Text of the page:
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| 2 minutes read

New report predicts what lies ahead for the fashion industry in 2022

McKinsey and The Business of Fashion yesterday released their report on The State of Fashion 2022 and it certainly makes for interesting reading. Viewing it through a trade mark lens, the main takeaways seem to be the following:

  • Changes to lifestyles mean that certain categories of clothing have been more popular than others over the last two years ie. sportswear and casualwear. However, certain categories of goods, such as nightwear and activewear are starting to drop back in popularity now, with formalwear and workwear making a comeback as events are reinstated. The report suggests that brands should take a data-driven approach to product development in 2022 to ensure that they tailor their inventory to their customers’ new lifestyles. This may also present a good opportunity for brands to check the scope of their trade mark protection. If they have been focussing on comfy casualwear and have good coverage for clothing in class 25, but are now moving into more formalwear with accessories such as jewellery taking a front seat, then now may be the time to check your protection in class 14.
  • The report predicts that 2022 will see a greater rise of the metaverse, with more brands exploring NFTs, gaming and virtual fashion as possible revenue streams. These are likely to become more common in trade mark specifications in 2022.
  • The impact of the pandemic on retail recovery and change - some countries will be better equipped than others to recover following the pandemic, with those countries offering government fiscal support or having mature digital economies faring better. The report argues that “fashion companies operating international businesses will likely need to tailor strategies to local conditions, as well as to take steps to mitigate risks and boost their supply chain resilience”. This may factor in to decisions around IP protection too. As the report says, market specific strategies are going to be key in 2022. China is expected to continue to be a growth market in 2022 and this may mean the territory becomes a higher priority for fashion brands, with a greater need to put in place and/or bolster trade mark protection for this market.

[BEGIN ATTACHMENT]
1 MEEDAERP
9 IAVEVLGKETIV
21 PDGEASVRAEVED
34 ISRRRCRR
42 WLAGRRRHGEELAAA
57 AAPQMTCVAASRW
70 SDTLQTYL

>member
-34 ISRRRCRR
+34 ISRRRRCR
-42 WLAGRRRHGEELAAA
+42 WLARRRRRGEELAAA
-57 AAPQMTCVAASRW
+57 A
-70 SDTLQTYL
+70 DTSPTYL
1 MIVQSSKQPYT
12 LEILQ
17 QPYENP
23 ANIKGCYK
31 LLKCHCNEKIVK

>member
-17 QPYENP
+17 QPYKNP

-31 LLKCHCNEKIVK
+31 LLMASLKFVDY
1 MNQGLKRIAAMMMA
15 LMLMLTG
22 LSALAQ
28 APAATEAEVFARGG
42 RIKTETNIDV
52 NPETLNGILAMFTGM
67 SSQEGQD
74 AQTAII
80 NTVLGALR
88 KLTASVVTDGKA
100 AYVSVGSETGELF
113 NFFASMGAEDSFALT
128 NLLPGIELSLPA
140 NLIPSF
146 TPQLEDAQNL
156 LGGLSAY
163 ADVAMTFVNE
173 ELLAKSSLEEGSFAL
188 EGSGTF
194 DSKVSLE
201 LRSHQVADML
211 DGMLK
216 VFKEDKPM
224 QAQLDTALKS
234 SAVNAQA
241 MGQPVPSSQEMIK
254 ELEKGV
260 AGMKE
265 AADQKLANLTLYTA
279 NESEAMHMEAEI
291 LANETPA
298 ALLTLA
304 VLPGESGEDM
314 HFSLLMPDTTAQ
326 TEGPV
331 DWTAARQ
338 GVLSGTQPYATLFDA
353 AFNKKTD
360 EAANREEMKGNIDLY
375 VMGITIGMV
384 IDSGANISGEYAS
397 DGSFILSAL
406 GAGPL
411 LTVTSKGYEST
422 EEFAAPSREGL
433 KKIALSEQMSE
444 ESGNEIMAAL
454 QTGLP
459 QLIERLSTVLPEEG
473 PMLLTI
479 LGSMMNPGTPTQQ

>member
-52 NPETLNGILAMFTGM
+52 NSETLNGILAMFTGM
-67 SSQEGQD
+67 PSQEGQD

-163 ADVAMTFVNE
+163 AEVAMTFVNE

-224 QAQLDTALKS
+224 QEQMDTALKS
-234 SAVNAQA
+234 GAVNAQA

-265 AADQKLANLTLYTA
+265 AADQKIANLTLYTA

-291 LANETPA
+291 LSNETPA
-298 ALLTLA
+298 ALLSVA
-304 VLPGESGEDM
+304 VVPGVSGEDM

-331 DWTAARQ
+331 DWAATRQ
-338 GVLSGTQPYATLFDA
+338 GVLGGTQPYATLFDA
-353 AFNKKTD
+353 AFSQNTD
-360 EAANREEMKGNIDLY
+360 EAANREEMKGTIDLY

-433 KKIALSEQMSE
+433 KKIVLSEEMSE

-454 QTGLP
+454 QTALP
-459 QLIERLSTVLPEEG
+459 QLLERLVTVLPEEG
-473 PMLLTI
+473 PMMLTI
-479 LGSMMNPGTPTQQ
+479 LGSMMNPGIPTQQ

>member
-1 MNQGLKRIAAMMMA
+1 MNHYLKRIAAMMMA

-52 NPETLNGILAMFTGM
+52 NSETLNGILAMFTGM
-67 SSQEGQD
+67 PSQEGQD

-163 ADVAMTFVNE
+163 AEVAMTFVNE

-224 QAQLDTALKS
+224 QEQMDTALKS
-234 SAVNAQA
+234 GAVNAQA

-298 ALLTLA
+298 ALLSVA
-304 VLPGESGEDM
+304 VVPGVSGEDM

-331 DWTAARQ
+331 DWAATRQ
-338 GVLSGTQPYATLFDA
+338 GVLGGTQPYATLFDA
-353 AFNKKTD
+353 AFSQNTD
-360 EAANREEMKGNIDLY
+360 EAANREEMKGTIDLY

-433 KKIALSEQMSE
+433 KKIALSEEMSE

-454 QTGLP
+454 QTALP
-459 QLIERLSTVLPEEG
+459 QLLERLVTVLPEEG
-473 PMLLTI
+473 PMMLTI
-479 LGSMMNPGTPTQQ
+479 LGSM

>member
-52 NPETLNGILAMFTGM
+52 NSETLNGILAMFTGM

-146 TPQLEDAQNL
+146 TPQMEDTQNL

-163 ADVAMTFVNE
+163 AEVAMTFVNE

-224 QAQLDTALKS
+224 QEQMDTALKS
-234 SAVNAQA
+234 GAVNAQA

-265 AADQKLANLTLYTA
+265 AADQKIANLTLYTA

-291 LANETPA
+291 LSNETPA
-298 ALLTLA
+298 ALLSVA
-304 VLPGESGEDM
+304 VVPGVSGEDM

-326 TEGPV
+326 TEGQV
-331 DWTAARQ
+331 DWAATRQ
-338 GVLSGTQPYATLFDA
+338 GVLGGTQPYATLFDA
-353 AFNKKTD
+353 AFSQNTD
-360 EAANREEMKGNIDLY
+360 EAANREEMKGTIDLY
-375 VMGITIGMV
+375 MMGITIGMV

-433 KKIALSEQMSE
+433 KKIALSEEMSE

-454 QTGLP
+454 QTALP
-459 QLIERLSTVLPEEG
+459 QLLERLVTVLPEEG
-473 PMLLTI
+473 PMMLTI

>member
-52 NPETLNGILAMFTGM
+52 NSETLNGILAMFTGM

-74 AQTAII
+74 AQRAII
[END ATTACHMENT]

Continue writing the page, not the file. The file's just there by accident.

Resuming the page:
• The outcome of COP26 and the importance of putting sustainability aims into practice – this is a key topic in the report, with a focus on circularity and sourcing of fabrics, reducing greenhouse gas emissions and brands coming together to invest in research to bring about change in the sector at a faster rate. The growing interest in product passports also features in the report as a method to assist with the traceability and transparency of materials, to facilitate easier recycling, and also as one of the ways in which brands are increasingly looking to combat counterfeiting activity. Product passports seem set to become a key part of anti-counterfeiting strategy for fashion brands in 2022. 
As fashion leaders consider their options, they will need to reflect on the many lessons they have learned during the pandemic, keeping their companies aligned with an ever-shifting playing field, enhancing their strategies for managing turbulence and balancing the needs of various stakeholders to create value for their customers, their shareholders and society at large.


fashion & retail, brands & trade marks
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